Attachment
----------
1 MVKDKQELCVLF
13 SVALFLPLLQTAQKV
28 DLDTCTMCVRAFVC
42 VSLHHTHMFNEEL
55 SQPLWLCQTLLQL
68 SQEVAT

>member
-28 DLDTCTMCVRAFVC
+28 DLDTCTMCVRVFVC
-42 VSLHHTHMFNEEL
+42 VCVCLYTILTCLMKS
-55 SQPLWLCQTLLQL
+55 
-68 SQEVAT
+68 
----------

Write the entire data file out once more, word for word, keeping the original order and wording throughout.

1 MVKDKQELCVLF
13 SVALFLPLLQTAQKV
28 DLDTCTMCVRAFVC
42 VSLHHTHMFNEEL
55 SQPLWLCQTLLQL
68 SQEVAT

>member
-28 DLDTCTMCVRAFVC
+28 DLDTCTMCVRVFVC
-42 VSLHHTHMFNEEL
+42 VCVCLYTILTCLMKS
-55 SQPLWLCQTLLQL
+55 
-68 SQEVAT
+68 